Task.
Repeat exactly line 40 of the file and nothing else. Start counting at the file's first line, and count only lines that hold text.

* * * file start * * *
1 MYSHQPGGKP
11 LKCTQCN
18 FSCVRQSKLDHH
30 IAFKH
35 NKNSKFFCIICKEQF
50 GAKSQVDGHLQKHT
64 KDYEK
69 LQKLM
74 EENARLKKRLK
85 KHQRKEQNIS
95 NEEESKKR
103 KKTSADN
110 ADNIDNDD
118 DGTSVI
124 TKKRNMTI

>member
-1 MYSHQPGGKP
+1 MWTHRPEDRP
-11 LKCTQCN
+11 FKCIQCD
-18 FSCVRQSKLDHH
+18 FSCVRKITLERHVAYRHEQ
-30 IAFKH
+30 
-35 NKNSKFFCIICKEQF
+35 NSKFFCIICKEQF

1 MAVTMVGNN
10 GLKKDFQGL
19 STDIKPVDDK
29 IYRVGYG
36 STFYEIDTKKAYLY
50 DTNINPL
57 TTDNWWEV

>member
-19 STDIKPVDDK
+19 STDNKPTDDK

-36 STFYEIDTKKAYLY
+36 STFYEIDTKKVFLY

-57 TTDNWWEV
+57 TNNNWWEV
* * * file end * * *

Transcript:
+57 TNNNWWEV